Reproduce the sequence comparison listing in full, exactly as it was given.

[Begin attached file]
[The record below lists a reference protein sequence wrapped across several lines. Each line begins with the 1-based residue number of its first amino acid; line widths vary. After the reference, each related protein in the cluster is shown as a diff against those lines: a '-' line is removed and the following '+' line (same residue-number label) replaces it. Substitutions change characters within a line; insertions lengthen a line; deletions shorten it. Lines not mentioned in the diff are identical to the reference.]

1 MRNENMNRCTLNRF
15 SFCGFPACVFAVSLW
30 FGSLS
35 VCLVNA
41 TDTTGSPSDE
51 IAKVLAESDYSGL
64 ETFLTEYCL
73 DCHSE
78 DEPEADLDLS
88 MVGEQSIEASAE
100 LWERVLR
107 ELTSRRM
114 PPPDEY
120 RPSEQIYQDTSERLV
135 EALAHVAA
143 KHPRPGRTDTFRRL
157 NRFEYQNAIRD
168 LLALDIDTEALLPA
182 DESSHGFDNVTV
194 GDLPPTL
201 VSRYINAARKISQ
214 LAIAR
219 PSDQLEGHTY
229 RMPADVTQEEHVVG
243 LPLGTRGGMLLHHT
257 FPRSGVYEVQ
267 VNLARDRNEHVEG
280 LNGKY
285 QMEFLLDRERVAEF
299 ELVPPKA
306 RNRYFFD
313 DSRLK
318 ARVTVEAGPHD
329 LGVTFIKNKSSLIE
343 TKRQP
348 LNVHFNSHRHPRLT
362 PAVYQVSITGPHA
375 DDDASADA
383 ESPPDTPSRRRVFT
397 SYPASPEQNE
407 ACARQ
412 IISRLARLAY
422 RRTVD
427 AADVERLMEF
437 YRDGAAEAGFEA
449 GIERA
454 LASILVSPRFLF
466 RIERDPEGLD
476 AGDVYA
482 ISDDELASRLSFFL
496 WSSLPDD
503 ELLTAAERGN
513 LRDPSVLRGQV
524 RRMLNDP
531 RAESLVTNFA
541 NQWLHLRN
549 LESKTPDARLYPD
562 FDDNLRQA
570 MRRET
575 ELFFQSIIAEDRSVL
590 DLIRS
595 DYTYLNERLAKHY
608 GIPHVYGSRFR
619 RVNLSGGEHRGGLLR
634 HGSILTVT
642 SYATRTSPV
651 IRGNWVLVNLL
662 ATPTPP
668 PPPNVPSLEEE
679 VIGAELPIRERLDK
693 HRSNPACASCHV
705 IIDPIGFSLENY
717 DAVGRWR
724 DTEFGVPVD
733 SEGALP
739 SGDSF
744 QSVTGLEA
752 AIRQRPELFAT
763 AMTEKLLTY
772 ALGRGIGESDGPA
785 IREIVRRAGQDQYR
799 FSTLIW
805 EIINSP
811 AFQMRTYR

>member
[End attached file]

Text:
[The record below lists a reference protein sequence wrapped across several lines. Each line begins with the 1-based residue number of its first amino acid; line widths vary. After the reference, each related protein in the cluster is shown as a diff against those lines: a '-' line is removed and the following '+' line (same residue-number label) replaces it. Substitutions change characters within a line; insertions lengthen a line; deletions shorten it. Lines not mentioned in the diff are identical to the reference.]

1 MRNENMNRCTLNRF
15 SFCGFPACVFAVSLW
30 FGSLS
35 VCLVNA
41 TDTTGSPSDE
51 IAKVLAESDYSGL
64 ETFLTEYCL
73 DCHSE
78 DEPEADLDLS
88 MVGEQSIEASAE
100 LWERVLR
107 ELTSRRM
114 PPPDEY
120 RPSEQIYQDTSERLV
135 EALAHVAA
143 KHPRPGRTDTFRRL
157 NRFEYQNAIRD
168 LLALDIDTEALLPA
182 DESSHGFDNVTV
194 GDLPPTL
201 VSRYINAARKISQ
214 LAIAR
219 PSDQLEGHTY
229 RMPADVTQEEHVVG
243 LPLGTRGGMLLHHT
257 FPRSGVYEVQ
267 VNLARDRNEHVEG
280 LNGKY
285 QMEFLLDRERVAEF
299 ELVPPKA
306 RNRYFFD
313 DSRLK
318 ARVTVEAGPHD
329 LGVTFIKNKSSLIE
343 TKRQP
348 LNVHFNSHRHPRLT
362 PAVYQVSITGPHA
375 DDDASADA
383 ESPPDTPSRRRVFT
397 SYPASPEQNE
407 ACARQ
412 IISRLARLAY
422 RRTVD
427 AADVERLMEF
437 YRDGAAEAGFEA
449 GIERA
454 LASILVSPRFLF
466 RIERDPEGLD
476 AGDVYA
482 ISDDELASRLSFFL
496 WSSLPDD
503 ELLTAAERGN
513 LRDPSVLRGQV
524 RRMLNDP
531 RAESLVTNFA
541 NQWLHLRN
549 LESKTPDARLYPD
562 FDDNLRQA
570 MRRET
575 ELFFQSIIAEDRSVL
590 DLIRS
595 DYTYLNERLAKHY
608 GIPHVYGSRFR
619 RVNLSGGEHRGGLLR
634 HGSILTVT
642 SYATRTSPV
651 IRGNWVLVNLL
662 ATPTPP
668 PPPNVPSLEEE
679 VIGAELPIRERLDK
693 HRSNPACASCHV
705 IIDPIGFSLENY
717 DAVGRWR
724 DTEFGVPVD
733 SEGALP
739 SGDSF
744 QSVTGLEA
752 AIRQRPELFAT
763 AMTEKLLTY
772 ALGRGIGESDGPA
785 IREIVRRAGQDQYR
799 FSTLIW
805 EIINSP
811 AFQMRTYR

>member